At the moment, with Europe struggling with the migration crisis and economic stagnation at the same time, I have wondered, if art in public space could be used to help tackle the side effects. I'm thinking that art might be one of the tools to create understanding between different groups of people and help prevent political and cultural clashes.
So you think art needs a reason?
Well, no, but I do think it is valuable to discuss its meaning.
At the moment I'm inclined to agree with Alain De Botton in seeing art as a tool for understanding. The British philosopher argues, in his books and through some excellent and concise YouTube animations such as this from his School of Life project, that we should take visual art off its pedestal and use it in a more practical way, as we already do with music. Music can help us deal with our more dark or sorrowful moments, understanding our common humanity and putting our problems in perspective. Visual arts could do this too, if they were approached differently. And in a sense, if we could use this tool as a community, public space would be the most natural place.
So coming to Singapore I was wondering, if the country known to work hard to keep the different ethnic and religious groups in harmony with each other, had used art in public space in this sense. Art as a tool in creating understanding and connection.
Tobias Baur pointed out the famous sculpture, "First Generation", in the riverfront, where local boys are jumping in the river to swim.
An artwork that anyone can connect with, it could indeed, in my opinion also, be seen as a vehicle to remind us of our common humanity. A connection to the past - for Singapore as a country, and for all of us as a connection to our childhood. Understood by everyone, regardless of nationality, race, and other cultural constructions, the work gives voice to a collective understanding of what it feels like, sometimes, just to be alive.
But then you walk on and you see this fat bird.
He's referring to another famous sculpture, with arguably a bit less obvious connection to the community. I felt the same way on my first encounter with this work. Difficulty to understand its meaning.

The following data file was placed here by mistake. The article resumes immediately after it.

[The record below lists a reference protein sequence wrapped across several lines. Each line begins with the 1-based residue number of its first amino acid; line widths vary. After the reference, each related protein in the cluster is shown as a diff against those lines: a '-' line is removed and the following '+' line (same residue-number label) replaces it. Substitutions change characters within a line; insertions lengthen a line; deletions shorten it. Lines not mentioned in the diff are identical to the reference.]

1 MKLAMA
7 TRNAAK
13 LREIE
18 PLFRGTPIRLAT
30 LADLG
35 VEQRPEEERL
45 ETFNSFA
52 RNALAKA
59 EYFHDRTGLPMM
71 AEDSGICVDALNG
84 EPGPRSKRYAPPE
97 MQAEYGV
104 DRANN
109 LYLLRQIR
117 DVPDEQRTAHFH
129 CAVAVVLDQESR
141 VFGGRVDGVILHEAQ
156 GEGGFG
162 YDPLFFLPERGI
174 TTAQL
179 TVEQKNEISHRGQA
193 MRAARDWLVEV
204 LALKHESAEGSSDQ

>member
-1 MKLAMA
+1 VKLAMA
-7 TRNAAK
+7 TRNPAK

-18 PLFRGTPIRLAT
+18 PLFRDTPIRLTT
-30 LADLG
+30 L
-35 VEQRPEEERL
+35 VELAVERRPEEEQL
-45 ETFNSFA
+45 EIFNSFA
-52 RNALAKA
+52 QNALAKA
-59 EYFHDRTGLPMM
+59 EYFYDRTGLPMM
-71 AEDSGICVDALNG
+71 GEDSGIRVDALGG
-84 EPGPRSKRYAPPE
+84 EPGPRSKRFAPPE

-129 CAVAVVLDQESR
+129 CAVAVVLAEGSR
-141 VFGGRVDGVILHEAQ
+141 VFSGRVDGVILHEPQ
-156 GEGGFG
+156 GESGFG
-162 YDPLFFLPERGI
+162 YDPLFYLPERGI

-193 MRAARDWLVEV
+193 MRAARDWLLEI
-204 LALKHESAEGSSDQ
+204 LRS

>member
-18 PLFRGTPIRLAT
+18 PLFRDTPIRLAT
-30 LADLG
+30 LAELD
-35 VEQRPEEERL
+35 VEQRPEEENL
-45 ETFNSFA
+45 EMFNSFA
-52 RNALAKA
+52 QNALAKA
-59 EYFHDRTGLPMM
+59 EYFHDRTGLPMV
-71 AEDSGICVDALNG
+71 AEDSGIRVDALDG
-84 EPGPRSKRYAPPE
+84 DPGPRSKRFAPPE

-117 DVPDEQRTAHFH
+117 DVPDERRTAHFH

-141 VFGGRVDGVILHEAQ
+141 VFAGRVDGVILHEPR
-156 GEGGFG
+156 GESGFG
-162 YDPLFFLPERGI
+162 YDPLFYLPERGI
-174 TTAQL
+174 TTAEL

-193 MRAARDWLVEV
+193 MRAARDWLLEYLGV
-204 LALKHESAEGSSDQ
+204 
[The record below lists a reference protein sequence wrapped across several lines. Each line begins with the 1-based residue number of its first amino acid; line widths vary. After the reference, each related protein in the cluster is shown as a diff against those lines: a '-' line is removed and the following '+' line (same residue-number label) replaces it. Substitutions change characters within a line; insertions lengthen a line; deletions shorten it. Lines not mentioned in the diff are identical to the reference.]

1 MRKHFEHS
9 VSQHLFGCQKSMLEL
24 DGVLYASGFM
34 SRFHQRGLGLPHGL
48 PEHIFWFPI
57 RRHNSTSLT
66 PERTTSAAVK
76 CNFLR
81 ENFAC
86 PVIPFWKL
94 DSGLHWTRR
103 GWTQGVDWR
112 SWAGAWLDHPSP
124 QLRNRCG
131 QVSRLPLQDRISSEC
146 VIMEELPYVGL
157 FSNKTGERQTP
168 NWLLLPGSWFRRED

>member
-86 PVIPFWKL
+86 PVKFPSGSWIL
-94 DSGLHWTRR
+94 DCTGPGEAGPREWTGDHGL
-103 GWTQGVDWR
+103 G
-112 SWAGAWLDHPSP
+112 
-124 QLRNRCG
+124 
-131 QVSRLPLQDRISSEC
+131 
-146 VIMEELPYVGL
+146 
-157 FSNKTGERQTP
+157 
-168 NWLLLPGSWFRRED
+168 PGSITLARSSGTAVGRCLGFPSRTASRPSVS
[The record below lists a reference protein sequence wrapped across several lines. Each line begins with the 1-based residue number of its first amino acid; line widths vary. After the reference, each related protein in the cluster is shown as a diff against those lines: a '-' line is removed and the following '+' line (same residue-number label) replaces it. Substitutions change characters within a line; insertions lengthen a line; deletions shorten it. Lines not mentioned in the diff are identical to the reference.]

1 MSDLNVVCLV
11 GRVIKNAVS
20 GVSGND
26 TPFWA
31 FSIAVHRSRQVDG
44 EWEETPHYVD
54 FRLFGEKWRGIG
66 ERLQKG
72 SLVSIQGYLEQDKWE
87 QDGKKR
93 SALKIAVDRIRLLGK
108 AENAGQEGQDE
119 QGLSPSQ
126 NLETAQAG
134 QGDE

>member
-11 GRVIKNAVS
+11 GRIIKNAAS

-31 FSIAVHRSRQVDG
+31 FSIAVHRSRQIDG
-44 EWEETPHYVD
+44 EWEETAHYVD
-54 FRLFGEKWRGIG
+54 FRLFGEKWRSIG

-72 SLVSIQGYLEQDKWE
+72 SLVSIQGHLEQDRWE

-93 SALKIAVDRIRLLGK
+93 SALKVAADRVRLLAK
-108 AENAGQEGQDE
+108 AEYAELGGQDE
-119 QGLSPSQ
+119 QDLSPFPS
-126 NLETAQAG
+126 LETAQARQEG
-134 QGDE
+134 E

I guess, unlike music you listen to at home, art in public space is something you can't pick and choose. So in order to enjoy the healing and uplifting experiences some artworks provoke in you, you'll have to be ready to deal with someone else’s sense of humor or expression of identity. Which, I guess, can be seen as a practice in acceptance of others in itself.
The more I meet people in this field, the more I learn, and still, the less I feel I can claim to know. As our conversation trailed into questions about the future of cities - how they, trough global capitalism, tourism and immigration might come to resemble each other more and more - how should authenticity of place be understood in a world of growing cultural connections - and what our responsibility as professionals of urban planning could be in improving and developing areas, even trough art, if our development leads to rising property prices that drive people out of their neighborhoods - I again, as sometimes impulsively happens to me, wished I was a vampire, to be able to live trough the centuries and see how things will develop. To better understand, what the world will be like, and what, from that perspective, we as professionals should do today.
But the thing is, that future will be filled with people just like us, trying to make sense of their very ordinary lives. To understand how they feel, we just need to honestly look at how we feel. What are our shared values, as humans, and how we can work together to create urban surroundings that are aligned with those values. From this point of view, questions like who is an artist and who is a designer seem irrelevant. The question should be, how we can create the kind of conditions in the working life, where we can use all the talent and resources we collectively have, transcending professional roles, to achieve these goals. Now there's work enough, even for a vampire.
For an extensive list and photos of projects by Ramboll Studio Dreiseitl, do have a look at their portfolio here on their website.
P.S. If you're thinking vampire stories are silly, so was I before I saw Only Lovers Left Alive by Jim Jarmusch, which so eloquently portrays, how it might feel to have the perspective of centuries to human endeavors.
Header Photo: Tianjin Cultural Park. Photo: Ramboll Studio Dreiseitl. More info on the project can be found here